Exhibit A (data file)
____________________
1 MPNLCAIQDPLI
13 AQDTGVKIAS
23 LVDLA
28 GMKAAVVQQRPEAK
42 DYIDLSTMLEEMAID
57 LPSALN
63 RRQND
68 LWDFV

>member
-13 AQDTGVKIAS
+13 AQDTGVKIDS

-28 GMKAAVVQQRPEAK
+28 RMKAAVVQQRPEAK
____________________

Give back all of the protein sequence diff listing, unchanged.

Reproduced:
1 MPNLCAIQDPLI
13 AQDTGVKIAS
23 LVDLA
28 GMKAAVVQQRPEAK
42 DYIDLSTMLEEMAID
57 LPSALN
63 RRQND
68 LWDFV

>member
-13 AQDTGVKIAS
+13 AQDTGVKIDS

-28 GMKAAVVQQRPEAK
+28 RMKAAVVQQRPEAK